From This Tiny House:
Freestate SWOMP is a squatting community, a “transition town”, a living protest against homelessness, and a creative way to prepare for a sustainable future. It is in Pijp, Amsterdam, and an excellent example of tiny trailers used in community.
…originally an abandoned school that was demolished against the wishes of the neighborhood…Four travel trailers were brought into the empty lot and a structure was built around them (to make it more difficult for police to evict the squatters). Solar panels were set up, water was tapped into, permaculture gardens began to grow, and it was declared a free state. A straw bale house is currently being built on the lot, in keeping with the carbon-neutral attitude of the residents.
SWOMP (in Dutch) is an acronym for Slimme Woonwagenbewoners Op Mooie Plekjes and roughly translates to Smart Wagon-people on Beautiful Places. Because the local residents are largely supportive of the project, it may take a long time for bureaucratic forces to shut it down. In the words of one SWOMPer, “It’s just a logical step to take in a time like this.”
I’ve been interested in the idea of successful communal living for a while now. SWOMP seems like it will prevail because 1. The people inhabiting it seem to all be on the same page 2. Those people are not only making a statement against the problems of society at present, but are showing solutions and 3. The surrounding community supports its presence.
A similar, but more well-established community can be found at Wagonplatz in Germany. Inhabitant Click Clack Gorilla blogs direct from her Wagon, and recently answered a 20-questions of sorts (part 1 and part 2) on the ins and outs and what-have-yous of communal living on wheels. I especially respect her straightforward answers on the reality/issues of living communally, because it ain’t as easy as the hippies would have you believe!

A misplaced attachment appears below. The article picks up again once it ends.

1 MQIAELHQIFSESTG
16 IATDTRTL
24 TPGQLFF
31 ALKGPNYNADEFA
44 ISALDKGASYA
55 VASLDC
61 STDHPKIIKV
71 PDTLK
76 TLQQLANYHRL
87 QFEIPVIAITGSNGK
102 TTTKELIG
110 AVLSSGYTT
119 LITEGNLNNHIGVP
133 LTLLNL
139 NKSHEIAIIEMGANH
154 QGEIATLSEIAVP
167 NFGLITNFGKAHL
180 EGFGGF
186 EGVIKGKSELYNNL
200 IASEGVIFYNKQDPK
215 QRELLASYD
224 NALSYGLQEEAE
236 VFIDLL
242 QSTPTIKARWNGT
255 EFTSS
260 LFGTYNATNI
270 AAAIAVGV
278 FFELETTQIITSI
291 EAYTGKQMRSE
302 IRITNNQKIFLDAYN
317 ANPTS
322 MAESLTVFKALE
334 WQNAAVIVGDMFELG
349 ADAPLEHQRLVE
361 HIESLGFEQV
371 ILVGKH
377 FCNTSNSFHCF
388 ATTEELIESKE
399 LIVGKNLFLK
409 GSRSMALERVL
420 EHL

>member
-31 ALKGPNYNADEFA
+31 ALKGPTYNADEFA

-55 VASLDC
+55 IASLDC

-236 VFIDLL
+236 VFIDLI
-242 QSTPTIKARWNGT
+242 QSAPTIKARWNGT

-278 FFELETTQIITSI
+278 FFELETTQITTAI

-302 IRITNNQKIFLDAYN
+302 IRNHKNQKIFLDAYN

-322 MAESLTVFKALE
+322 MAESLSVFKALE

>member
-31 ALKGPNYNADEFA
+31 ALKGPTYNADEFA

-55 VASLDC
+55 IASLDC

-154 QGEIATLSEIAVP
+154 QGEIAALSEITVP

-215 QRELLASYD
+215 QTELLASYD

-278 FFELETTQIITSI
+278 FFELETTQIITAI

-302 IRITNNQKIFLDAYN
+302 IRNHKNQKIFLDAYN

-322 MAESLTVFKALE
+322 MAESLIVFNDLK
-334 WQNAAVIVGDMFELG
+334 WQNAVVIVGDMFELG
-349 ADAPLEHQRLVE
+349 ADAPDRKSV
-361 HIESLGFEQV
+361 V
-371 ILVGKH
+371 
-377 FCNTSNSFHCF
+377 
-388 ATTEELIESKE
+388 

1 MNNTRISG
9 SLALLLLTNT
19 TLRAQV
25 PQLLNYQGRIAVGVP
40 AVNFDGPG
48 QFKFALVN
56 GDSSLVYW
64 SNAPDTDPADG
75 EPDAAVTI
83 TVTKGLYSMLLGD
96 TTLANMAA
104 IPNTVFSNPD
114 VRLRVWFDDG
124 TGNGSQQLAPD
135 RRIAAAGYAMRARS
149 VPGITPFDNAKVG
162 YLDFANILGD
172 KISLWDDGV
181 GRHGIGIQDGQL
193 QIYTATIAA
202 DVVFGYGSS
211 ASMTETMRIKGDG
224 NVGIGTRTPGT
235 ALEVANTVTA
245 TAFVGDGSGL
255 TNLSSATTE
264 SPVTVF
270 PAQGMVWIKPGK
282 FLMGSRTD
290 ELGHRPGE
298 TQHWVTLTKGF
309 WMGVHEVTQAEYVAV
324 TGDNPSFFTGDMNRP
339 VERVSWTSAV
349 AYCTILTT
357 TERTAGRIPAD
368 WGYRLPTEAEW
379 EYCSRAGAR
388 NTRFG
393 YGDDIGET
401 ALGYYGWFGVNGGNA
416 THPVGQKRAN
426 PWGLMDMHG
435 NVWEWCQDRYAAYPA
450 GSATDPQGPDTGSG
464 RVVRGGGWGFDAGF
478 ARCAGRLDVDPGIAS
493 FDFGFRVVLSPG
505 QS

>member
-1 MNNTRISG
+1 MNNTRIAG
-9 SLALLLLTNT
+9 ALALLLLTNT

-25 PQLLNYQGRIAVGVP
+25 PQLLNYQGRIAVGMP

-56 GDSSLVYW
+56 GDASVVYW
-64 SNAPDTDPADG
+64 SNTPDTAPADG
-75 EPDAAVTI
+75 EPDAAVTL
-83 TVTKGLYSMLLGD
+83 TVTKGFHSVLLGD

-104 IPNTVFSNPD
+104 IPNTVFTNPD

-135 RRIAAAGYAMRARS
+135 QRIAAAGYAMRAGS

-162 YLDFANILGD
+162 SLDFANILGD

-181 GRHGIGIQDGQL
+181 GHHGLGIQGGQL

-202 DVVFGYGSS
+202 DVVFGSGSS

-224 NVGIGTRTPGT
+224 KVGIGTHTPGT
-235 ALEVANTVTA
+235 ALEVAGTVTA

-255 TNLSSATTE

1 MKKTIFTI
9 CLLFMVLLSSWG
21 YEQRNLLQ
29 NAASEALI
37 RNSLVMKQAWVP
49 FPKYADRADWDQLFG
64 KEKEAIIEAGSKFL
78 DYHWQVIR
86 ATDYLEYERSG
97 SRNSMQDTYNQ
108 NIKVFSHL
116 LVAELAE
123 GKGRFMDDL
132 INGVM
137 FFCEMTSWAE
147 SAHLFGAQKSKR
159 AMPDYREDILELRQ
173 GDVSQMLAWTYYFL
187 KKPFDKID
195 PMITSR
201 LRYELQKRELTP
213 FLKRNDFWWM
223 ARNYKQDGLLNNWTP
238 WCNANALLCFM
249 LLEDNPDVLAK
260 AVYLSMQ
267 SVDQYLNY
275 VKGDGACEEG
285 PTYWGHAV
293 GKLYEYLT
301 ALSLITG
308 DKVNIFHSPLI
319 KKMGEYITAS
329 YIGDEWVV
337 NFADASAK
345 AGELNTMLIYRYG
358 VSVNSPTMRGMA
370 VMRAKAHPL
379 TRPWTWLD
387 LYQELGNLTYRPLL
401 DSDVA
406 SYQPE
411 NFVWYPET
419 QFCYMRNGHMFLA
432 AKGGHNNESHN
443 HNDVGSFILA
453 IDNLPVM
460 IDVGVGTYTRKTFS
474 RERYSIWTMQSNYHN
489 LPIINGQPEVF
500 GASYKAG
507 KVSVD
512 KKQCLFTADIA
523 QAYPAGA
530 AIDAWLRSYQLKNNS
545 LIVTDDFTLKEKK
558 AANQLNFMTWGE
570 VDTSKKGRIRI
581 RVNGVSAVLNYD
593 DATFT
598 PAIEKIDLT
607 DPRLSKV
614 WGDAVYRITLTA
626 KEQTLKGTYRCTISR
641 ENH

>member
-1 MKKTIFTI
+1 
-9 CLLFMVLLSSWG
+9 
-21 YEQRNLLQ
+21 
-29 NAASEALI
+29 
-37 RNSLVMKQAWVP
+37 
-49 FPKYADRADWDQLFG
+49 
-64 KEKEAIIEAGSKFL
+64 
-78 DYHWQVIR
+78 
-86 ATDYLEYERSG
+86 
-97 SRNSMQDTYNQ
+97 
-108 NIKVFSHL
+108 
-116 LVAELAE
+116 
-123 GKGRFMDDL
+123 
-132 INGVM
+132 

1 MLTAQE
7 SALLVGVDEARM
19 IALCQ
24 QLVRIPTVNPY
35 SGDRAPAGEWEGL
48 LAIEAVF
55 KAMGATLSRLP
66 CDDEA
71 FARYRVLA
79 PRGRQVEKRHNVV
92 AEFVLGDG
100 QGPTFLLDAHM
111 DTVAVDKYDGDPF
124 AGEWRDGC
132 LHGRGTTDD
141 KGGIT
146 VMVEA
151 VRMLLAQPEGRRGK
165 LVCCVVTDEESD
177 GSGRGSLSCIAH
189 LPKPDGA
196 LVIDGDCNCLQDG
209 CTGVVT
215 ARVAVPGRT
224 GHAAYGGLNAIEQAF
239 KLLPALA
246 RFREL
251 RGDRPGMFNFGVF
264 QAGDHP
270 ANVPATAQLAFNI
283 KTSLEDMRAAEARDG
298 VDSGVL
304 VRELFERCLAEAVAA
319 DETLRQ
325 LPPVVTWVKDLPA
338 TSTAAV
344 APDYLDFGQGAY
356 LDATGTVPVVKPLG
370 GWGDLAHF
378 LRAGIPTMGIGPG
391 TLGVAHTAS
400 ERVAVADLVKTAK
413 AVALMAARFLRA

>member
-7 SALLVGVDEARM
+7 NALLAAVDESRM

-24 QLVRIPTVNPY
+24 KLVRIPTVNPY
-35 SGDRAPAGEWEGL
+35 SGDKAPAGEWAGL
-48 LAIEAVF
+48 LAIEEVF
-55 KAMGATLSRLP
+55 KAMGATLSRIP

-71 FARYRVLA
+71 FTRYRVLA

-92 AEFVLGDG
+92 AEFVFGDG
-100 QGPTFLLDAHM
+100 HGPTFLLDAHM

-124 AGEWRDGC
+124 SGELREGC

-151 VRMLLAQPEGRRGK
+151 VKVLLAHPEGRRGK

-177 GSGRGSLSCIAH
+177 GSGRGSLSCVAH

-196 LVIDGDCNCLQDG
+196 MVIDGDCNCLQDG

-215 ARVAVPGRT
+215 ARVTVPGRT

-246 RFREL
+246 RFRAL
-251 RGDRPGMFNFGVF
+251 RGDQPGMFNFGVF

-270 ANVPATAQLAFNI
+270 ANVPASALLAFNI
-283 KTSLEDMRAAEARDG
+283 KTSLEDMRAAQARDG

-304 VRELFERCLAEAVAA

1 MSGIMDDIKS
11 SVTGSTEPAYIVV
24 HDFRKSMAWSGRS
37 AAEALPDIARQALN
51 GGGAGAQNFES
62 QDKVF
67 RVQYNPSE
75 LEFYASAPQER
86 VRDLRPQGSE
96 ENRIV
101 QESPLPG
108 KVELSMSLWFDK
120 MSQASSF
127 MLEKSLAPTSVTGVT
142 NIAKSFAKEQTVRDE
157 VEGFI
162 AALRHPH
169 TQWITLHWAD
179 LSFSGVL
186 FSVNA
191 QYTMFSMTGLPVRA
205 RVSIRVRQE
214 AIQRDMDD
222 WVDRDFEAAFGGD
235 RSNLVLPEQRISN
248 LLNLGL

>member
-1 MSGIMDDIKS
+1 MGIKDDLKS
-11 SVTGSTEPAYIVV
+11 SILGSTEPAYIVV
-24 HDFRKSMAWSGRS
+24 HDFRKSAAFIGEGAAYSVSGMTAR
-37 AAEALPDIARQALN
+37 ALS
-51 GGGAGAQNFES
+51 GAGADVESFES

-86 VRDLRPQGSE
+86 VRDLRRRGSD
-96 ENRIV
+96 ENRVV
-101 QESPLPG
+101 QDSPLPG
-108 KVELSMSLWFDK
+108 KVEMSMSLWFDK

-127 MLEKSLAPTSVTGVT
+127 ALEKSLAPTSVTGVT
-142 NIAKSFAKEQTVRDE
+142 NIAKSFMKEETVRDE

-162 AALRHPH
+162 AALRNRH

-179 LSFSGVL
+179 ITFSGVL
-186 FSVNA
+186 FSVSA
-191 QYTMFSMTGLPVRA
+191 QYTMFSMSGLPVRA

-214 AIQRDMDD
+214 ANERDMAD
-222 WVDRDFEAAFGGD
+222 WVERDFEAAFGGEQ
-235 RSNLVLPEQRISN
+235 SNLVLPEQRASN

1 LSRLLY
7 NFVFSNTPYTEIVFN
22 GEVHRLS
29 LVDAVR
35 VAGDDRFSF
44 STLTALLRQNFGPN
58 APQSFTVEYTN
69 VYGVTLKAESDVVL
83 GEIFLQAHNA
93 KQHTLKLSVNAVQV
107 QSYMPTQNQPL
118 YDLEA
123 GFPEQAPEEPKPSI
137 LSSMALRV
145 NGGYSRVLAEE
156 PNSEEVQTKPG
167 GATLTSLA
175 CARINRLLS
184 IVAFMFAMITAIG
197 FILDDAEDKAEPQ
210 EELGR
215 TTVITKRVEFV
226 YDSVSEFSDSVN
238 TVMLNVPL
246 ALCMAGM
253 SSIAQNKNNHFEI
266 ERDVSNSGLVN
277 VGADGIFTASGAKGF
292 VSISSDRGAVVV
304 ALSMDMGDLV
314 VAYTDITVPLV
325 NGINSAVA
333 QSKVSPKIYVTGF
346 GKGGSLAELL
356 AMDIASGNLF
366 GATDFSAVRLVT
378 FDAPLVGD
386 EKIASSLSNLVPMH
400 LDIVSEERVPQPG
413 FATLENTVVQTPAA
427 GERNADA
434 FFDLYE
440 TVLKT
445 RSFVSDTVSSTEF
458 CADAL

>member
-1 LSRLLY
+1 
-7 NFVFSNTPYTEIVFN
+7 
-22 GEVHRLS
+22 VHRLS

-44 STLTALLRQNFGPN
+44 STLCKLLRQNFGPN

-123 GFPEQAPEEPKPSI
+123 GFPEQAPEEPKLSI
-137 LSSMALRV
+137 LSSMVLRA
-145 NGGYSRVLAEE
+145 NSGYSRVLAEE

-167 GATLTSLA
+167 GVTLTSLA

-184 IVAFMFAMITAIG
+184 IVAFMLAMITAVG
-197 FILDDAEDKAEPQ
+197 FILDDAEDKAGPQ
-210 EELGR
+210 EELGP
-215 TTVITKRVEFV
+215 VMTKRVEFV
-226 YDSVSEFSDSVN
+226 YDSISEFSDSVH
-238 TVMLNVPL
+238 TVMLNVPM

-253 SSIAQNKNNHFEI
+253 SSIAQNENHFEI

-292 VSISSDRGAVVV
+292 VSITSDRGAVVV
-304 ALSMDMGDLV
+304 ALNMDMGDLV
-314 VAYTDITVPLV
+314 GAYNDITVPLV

I do believe that under the right circumstances, anyone can live happily in a communal situation…so what went wrong for me? Well, I will be the first to admit that I am one of those people who relishes “my own space” not to mention really likes things “a certain way,” but I’m also fairly open to others’ needs, as long as I feel like I’m getting respect in return. And I think that’s what my problem became during my time at the Farm – an obvious lack of respect towards anyone who questioned the way things were (mainly, me). With there being no set house-rules or shared ideology, or anyone who felt like they ought to fulfill the responsible role of unbiased mediator, any issues I had with general cleanliness or community were met with barely concealed exasperation at best. For any existing eco-village/commune to be successful, it should employ a fair participatory governance (ie. open-floor airing of grievances and consensus decisions) instead of making one person feel like a bitchy pariah just because they have (sometimes brutally honest, but usually quite rational) suggestions. It can’t just be a mindless bee-hive ruled by a faultless queen…that’s the sort of environment that most people leave behind when joining up with such a community.
I know – Boo! Hiss! It’s been a while since I had a good rant here at F that S…To my credit I did try to stay positively involved with the Farm once I took steps to distance myself from what I felt affected me negatively. But all my efforts at keeping in touch were ignored, so I GOT THE HINT, and now I can say whatever I want on my own blog. But don’t shed a tear for little ol’ me: Between my other volunteer activities, starting an all-girls crafty/book/wine drinking club and joining the North Country Arts Council’s education committee, I’m still finding ways to be involved with the community in a personally enriching way.
Photos from This Tiny House